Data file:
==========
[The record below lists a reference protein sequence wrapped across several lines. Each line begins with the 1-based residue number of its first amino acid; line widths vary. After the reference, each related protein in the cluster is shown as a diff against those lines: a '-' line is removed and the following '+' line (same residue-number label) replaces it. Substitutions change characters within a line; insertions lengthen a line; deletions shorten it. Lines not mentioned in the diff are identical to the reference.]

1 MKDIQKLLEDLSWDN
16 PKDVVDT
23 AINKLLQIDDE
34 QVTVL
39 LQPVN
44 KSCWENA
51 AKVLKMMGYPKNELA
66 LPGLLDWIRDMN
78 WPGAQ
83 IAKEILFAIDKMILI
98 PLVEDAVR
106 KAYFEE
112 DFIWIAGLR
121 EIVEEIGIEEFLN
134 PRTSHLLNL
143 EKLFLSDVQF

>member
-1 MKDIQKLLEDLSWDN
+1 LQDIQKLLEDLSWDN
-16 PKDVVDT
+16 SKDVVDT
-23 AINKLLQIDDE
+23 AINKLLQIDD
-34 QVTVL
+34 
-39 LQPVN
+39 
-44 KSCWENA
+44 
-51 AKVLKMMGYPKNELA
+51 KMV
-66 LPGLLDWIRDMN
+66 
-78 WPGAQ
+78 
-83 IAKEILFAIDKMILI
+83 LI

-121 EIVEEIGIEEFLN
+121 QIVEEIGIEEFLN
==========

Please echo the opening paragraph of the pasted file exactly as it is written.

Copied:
[The record below lists a reference protein sequence wrapped across several lines. Each line begins with the 1-based residue number of its first amino acid; line widths vary. After the reference, each related protein in the cluster is shown as a diff against those lines: a '-' line is removed and the following '+' line (same residue-number label) replaces it. Substitutions change characters within a line; insertions lengthen a line; deletions shorten it. Lines not mentioned in the diff are identical to the reference.]